This article was brought to you by @dr.njbuonforte

FRC created by @drandreospina

Click here to learn more about Functional Range Conditioning

 

About the Author: Nick Buonforte

Nick Buonforte

Nick is a physical therapist, certified strength and conditioning specialist, and owner of DRIVE Physical Therapy and Performance located in northern New Jersey. He has worked at the professional baseball level while completing an affiliation with the San Francisco Giants baseball club. He currently practices physical therapy in addition to sports performance training for athletes, with patients ranging from grade school to the professional level in New Jersey. Dr. Buonforte takes a holistic approach when looking at his athletes/clients in order to create and implement the most effective treatment strategy that is tailored to them and their goals/needs. He is seen here introducing a series on Functional Range Conditioning, which he learned from @drandreospina

 

 

website: www.driveptandperformance.com

instagram: @dr.njbuonforte

4 thoughts on “Introduction to Functional Range Conditioning (FRC)

  • Nick,

    Just wanted to say that I thoroughly enjoy your content, and as a new Physical Therapist it invigorates me to discover new approaches such as this one. I have a question for you though: are there, or have there been FRC courses in Texas? If not, I would very much like to get in touch with you, as I know of numerous colleagues of mine that would be interested in learning the FRC approach. I firmly believe there to be many Rehab facilities, here in Texas, that would love to take the FRC course, and glean what ever they can from it. Regardless I would love to discuss ideas with you, either via email or some form of social media. I look forward to your reply, and to any future discussions we might have. Ps: I know it says my email address won’t be published, but I’m going to include it here. q.dailey@usa.edu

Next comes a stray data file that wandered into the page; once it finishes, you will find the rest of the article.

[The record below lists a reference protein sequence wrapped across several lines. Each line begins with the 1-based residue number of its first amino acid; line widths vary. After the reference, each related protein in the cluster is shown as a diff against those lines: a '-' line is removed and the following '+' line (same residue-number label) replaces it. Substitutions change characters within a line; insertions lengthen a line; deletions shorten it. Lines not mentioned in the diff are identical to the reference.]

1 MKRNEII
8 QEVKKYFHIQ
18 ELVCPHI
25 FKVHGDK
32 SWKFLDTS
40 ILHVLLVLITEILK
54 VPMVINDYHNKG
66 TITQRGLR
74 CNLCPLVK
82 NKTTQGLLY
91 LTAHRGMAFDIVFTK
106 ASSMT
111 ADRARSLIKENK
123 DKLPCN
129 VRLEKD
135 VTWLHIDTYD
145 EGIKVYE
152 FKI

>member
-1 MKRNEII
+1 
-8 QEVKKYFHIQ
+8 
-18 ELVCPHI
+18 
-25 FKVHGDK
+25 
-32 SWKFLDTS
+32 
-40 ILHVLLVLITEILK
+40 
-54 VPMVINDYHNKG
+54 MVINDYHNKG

• This article looked like it was going to be about increasing range of motion, controll and strength. Yet, i see no exercise here that can be properly loaded(you can add bands, but you would need bands in 4 different directions to load the whole movement), and it seems like it would have no advantage over common strength exercises like the overhead press, dips, rows and chin ups when it comes to loading, strength progress, controll or range of motion. As common compound movments,done with full range of motion, will acts as a stretch, and will provide increased range of motion.

    The joints rotate during normal movements, so why would you need to create exercises(CARs) that are nearly impossible to load, properly. And why would you think those exercises gives a superior result in terms of controll than those exercises i listed? Also, why do you think that isolating a movement provides better benefits than exercises that use all planes of motion?
    The last video that covers exercises for the FCR principle seems very inefficient. You would need A LOT of exercises to cover all the positions and all planes of movement.
    You say “The first clip is focused on improving my end range hip flexion STRENGTH” and that may be true for the first times you do that exercise, but after your body have adapted to the stimulus you will need to provide resisstance. Which in this case is very difficult to do in small jumps, and VERY time consuming if you want train end range of motion strength in various positions. And i dont see how isometrically contracting your whole body during these exercises, without any load will lead to good strength progression. A squat with weight on your upper back would provide a much better stimulus in terms of strength. When you squat with full range of motion you DO train end range of motion strength.

    So why should anyone consider these exercises when they are very time consuming, compared to normal strength exercises. They dont provide any better controll. They do not provide a better strength nor better afferent/efferent feedback/output than heavy strength exercises. I dont see how these exercises are superior in terms of increased motion than regulare exercises and stretching. And i dont see how normal compound exercises will provide less controll and balance.

    Sincerely, Victor